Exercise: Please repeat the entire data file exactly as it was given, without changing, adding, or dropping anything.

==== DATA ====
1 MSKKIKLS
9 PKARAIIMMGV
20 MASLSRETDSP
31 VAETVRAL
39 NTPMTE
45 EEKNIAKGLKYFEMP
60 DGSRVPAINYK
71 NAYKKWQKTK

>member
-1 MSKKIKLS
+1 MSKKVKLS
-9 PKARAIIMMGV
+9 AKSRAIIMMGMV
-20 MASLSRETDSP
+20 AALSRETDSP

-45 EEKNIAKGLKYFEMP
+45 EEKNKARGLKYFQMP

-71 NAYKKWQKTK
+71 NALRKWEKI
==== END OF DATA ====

1 MSKKIKLS
9 PKARAIIMMGV
20 MASLSRETDSP
31 VAETVRAL
39 NTPMTE
45 EEKNIAKGLKYFEMP
60 DGSRVPAINYK
71 NAYKKWQKTK

>member
-1 MSKKIKLS
+1 MSKKVKLS
-9 PKARAIIMMGV
+9 AKSRAIIMMGMV
-20 MASLSRETDSP
+20 AALSRETDSP

-45 EEKNIAKGLKYFEMP
+45 EEKNKARGLKYFQMP

-71 NAYKKWQKTK
+71 NALRKWEKI